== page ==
As they decided to send me back to Italy, the problem was how and when: flights to and from Venice are only once per week. So I was told that I was going to stay in a separate facility, waiting for the flight back to Italy.
This is the beginning of the nightmare.
The separate facility is a “migration facility”, as they call it, which is actually a sort of prison. Around five minutes by car outside of Ben Gurion Airport, I was transferred to this “house” surrounded by iron net, with bars on windows. I was told to leave everything in a room, including my mobile. Strange, but I definitely realised I was under arrest when I was told I could not bring a ballpoint pen with me to my “room”. But actually it was not a room, it was a jail. So around 3 am on the 19th March started my new life experience: being detained in a prison.
I cannot express my feelings exactly: maybe I can say that, having fallen deeply into a total irrational system, the only way to avoid becoming crazy, was to start to think in a completely different way. But it wasn’t easy.
The jail has soundproof doors, so you cannot ask for anything, not even scream. You can only beat the door until somebody, maybe, is willing to listen to you. But you already feel completely unsafe and you are scared even to ask, because you know that they can do everything with you, about you. I cannot say what I thought and felt during that night.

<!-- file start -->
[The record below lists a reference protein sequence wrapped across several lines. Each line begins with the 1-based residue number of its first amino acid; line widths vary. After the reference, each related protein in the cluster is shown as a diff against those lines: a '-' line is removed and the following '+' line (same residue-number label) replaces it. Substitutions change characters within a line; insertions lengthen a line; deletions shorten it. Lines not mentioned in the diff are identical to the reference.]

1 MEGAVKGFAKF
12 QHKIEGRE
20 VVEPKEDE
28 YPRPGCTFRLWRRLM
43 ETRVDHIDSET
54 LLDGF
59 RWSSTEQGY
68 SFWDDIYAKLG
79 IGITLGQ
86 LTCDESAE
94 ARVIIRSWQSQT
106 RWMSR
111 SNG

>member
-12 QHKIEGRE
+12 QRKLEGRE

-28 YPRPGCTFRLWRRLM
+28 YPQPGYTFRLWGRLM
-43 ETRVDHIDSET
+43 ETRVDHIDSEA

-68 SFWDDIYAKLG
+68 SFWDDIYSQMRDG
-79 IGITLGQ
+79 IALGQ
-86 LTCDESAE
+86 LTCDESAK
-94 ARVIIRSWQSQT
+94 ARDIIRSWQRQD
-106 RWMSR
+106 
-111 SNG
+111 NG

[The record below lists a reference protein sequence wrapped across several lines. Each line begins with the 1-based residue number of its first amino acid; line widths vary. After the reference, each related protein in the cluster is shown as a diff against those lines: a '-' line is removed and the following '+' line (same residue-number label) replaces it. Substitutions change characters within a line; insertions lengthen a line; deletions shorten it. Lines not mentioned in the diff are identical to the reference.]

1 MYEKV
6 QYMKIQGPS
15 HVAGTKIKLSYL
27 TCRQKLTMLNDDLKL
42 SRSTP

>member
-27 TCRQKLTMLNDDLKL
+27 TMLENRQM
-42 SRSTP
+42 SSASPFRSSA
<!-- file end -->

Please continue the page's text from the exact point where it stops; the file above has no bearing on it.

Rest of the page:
By 7:00 am I was destroyed, I was imploring them to send me home. One man, never seen before just opened the door and screamed to me: “so you go tonight at 06.30 pm, okay or not ?!” I said “Okay, okay, please let me go, I didn’t do anything, I don’t even know why I’m here”. They say “Okay, you will go tonight”.
At that stage nobody knew where I was, nobody. I was simply disappeared.
At 9:00 am I was allowed to call the Italian embassy: an Italian official told me “once you are in that place we cannot do anything, you simply don’t exist for us if you are in that place”. She also expressed sympathy for what I was going through, but the fact I was leaving in the afternoon was decisive. She also called my wife in Italy, as I was not allowed to do it directly.